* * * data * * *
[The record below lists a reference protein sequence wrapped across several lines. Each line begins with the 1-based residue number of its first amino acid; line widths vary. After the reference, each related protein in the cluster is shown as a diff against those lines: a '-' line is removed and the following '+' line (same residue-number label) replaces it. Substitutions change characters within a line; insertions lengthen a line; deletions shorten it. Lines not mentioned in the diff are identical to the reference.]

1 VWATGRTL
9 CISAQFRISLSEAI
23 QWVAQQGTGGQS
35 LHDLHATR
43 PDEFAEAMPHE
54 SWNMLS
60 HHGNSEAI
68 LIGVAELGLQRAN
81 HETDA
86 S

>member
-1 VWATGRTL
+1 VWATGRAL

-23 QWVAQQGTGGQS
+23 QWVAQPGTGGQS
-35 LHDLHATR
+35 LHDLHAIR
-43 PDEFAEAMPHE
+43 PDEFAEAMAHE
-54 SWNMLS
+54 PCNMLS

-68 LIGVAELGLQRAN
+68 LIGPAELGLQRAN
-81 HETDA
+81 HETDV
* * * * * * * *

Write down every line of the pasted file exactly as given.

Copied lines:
[The record below lists a reference protein sequence wrapped across several lines. Each line begins with the 1-based residue number of its first amino acid; line widths vary. After the reference, each related protein in the cluster is shown as a diff against those lines: a '-' line is removed and the following '+' line (same residue-number label) replaces it. Substitutions change characters within a line; insertions lengthen a line; deletions shorten it. Lines not mentioned in the diff are identical to the reference.]

1 VWATGRTL
9 CISAQFRISLSEAI
23 QWVAQQGTGGQS
35 LHDLHATR
43 PDEFAEAMPHE
54 SWNMLS
60 HHGNSEAI
68 LIGVAELGLQRAN
81 HETDA
86 S

>member
-1 VWATGRTL
+1 VWATGRAL

-23 QWVAQQGTGGQS
+23 QWVAQPGTGGQS
-35 LHDLHATR
+35 LHDLHAIR
-43 PDEFAEAMPHE
+43 PDEFAEAMAHE
-54 SWNMLS
+54 PCNMLS

-68 LIGVAELGLQRAN
+68 LIGPAELGLQRAN
-81 HETDA
+81 HETDV